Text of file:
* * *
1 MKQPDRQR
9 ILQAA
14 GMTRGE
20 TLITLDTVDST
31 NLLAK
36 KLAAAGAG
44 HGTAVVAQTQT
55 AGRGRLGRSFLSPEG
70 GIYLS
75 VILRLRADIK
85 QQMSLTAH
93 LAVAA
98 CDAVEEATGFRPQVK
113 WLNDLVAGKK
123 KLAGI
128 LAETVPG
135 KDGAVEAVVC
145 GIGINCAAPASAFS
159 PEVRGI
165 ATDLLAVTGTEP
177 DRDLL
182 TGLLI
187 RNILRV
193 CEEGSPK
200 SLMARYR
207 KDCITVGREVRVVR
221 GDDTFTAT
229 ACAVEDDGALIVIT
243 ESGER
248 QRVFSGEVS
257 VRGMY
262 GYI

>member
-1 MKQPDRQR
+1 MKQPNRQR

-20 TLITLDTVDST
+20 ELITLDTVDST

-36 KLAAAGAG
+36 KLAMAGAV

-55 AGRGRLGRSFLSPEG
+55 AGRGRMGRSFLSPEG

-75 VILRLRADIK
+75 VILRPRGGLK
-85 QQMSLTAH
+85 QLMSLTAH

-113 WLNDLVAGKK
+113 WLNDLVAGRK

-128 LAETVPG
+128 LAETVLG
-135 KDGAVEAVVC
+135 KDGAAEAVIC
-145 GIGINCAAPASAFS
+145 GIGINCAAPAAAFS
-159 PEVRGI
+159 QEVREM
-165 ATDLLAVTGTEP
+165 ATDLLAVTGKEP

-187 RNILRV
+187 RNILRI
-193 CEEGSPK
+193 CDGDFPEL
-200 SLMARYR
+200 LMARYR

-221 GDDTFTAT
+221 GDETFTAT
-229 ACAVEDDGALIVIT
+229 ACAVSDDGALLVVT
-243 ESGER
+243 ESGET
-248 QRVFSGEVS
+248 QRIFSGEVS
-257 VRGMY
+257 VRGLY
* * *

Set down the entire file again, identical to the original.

1 MKQPDRQR
9 ILQAA
14 GMTRGE
20 TLITLDTVDST
31 NLLAK
36 KLAAAGAG
44 HGTAVVAQTQT
55 AGRGRLGRSFLSPEG
70 GIYLS
75 VILRLRADIK
85 QQMSLTAH
93 LAVAA
98 CDAVEEATGFRPQVK
113 WLNDLVAGKK
123 KLAGI
128 LAETVPG
135 KDGAVEAVVC
145 GIGINCAAPASAFS
159 PEVRGI
165 ATDLLAVTGTEP
177 DRDLL
182 TGLLI
187 RNILRV
193 CEEGSPK
200 SLMARYR
207 KDCITVGREVRVVR
221 GDDTFTAT
229 ACAVEDDGALIVIT
243 ESGER
248 QRVFSGEVS
257 VRGMY
262 GYI

>member
-1 MKQPDRQR
+1 MKQPNRQR

-20 TLITLDTVDST
+20 ELITLDTVDST

-36 KLAAAGAG
+36 KLAMAGAV

-55 AGRGRLGRSFLSPEG
+55 AGRGRMGRSFLSPEG

-75 VILRLRADIK
+75 VILRPRGGLK
-85 QQMSLTAH
+85 QLMSLTAH

-113 WLNDLVAGKK
+113 WLNDLVAGRK

-128 LAETVPG
+128 LAETVLG
-135 KDGAVEAVVC
+135 KDGAAEAVIC
-145 GIGINCAAPASAFS
+145 GIGINCAAPAAAFS
-159 PEVRGI
+159 QEVREM
-165 ATDLLAVTGTEP
+165 ATDLLAVTGKEP

-187 RNILRV
+187 RNILRI
-193 CEEGSPK
+193 CDGDFPEL
-200 SLMARYR
+200 LMARYR

-221 GDDTFTAT
+221 GDETFTAT
-229 ACAVEDDGALIVIT
+229 ACAVSDDGALLVVT
-243 ESGER
+243 ESGET
-248 QRVFSGEVS
+248 QRIFSGEVS
-257 VRGMY
+257 VRGLY